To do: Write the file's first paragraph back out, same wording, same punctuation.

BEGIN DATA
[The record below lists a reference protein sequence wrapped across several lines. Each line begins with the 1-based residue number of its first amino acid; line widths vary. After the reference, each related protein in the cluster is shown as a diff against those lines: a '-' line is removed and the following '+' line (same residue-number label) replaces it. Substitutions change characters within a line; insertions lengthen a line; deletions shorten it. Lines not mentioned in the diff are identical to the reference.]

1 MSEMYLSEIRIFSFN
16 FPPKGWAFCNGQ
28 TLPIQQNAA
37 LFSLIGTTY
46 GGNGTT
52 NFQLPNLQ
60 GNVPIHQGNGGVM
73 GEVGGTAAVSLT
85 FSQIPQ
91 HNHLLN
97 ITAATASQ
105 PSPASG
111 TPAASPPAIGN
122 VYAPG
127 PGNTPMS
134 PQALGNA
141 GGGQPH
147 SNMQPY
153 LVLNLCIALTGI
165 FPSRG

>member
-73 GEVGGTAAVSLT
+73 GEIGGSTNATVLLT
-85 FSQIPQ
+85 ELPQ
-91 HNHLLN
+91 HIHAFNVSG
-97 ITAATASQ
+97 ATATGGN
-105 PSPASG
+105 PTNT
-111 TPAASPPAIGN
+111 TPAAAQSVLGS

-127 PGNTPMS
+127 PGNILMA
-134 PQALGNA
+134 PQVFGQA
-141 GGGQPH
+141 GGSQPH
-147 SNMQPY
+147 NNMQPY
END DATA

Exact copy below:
[The record below lists a reference protein sequence wrapped across several lines. Each line begins with the 1-based residue number of its first amino acid; line widths vary. After the reference, each related protein in the cluster is shown as a diff against those lines: a '-' line is removed and the following '+' line (same residue-number label) replaces it. Substitutions change characters within a line; insertions lengthen a line; deletions shorten it. Lines not mentioned in the diff are identical to the reference.]